Nuestro Programa de Nutrición en Cuncani: HAMBRE CERO, es el comienzo de nuestro trabajo en la comunidad y mientras los realizamos también trabajamos fuertemente para mostrar, más de la comunidad, para que las personas conozcan de ella y su realidad. El día 3 de junio, 10 de nosotros, incluyendo a pasantes de McGill University y Carleton University caminaremos desde Cuncani hasta Urubamba. Literalmente, estaremos cruzando montañas hasta que llegamos a nuestro lindo hogar en Urubamba. He hecho este camino antes y a pesar que tengo los mejores recuerdos de esta experiencia, recuerdo también que fue un día muy duro. Pero, ¿por qué hacemos esto?  Así como es importante recaudar dinero (nuestra meta es de US$ 3,000) también lo es, la promoción de la idea que el aislamiento de una comunidad no debe ser sinónimo de pobreza. La existencia de montañas de gran altura como las que envuelven a Cuncani (entre 3,800 y 4,800 m.s.n.m.) no deben ser limitaciones para que sus habitantes disfruten de los beneficios que incluye el Desarrollo Humano Responsable. Para conocer sobre nuestra campaña, y  compartirla, pueden seguir este enlace.

Cuando veo lo lejos que estamos de alcanzar nuestra meta: Promover el ejercicio de los derechos y libertades civiles a través del Desarrollo Humano Responsable en Cuncani, necesito recordar que debo enfocarme en pequeños pasos. Desde que hemos empezado a trabajar en la comunidad, ya no hay niños con anemia y, desde este año, el plan es añadir un componente de sostenibilidad al Programa de Almuerzos en Cuncani, a través de la implementation de biohuertos familiares, además de continuar con el trabajo en el biohuerto y la piscigranja escolares. Estoy muy orgullosa de lo que juntos (la comunidad, nuestros queridos padrinos y madrinas, los estudiantes y nuestro equipo)  hemos alcanzado, pero este logro, será muy pequeño en comparación a lo que alcanzaremos en unos años: cuando todos podamos ver que nuestra meta se convirtió en realidad y que la implementación de nuestro modelo se pudo alcanzar a través de un trabajo de toda nuestra comunidad.  Por favor, no dejen de ayudarnos para poder seguir celebrando juntos todos los logros que tendremos este año y los siguientes.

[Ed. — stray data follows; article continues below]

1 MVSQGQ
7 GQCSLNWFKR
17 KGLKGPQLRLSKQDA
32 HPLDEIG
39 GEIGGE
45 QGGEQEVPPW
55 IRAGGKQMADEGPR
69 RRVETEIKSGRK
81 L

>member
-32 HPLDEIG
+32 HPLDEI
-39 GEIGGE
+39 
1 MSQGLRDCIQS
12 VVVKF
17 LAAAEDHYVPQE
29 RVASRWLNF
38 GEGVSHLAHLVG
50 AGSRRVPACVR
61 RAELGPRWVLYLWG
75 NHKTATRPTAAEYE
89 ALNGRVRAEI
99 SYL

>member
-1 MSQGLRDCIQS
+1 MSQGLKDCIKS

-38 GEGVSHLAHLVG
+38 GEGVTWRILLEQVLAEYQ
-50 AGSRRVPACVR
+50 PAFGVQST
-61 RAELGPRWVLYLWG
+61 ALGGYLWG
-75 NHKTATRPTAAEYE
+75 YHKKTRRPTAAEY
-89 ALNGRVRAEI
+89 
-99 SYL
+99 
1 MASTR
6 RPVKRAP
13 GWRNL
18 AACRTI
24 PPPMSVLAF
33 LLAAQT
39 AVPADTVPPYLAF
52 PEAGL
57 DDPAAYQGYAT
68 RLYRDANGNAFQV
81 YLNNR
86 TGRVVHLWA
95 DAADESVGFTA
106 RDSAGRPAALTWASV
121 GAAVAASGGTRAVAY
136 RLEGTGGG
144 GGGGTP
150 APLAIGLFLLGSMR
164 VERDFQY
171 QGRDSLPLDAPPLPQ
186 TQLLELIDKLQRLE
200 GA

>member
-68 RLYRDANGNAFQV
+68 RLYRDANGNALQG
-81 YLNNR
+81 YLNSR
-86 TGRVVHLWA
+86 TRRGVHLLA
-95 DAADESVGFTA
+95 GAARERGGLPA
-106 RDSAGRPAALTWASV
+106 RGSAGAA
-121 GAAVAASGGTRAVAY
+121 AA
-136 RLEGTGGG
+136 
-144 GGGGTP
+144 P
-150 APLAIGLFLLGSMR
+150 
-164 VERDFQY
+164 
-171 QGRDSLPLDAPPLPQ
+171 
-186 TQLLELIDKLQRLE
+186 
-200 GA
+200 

Ayúdanos a recordarle al mundo, que todos merecemos el derecho a tener una buena nutrición y que en este siglo, en un país de ingresos medios como el nuestro, es inaceptable que aún existan comunidades sin acceso a una mejor comida, a una mejor nutrición.

Wilma, Yulisa and Pavel (adorable Kindergarten children)
Los niños y niñas en Cuncani son, usualmente, tímidos, PERO siempre adorables: Wilma,  Yulia  & Pavel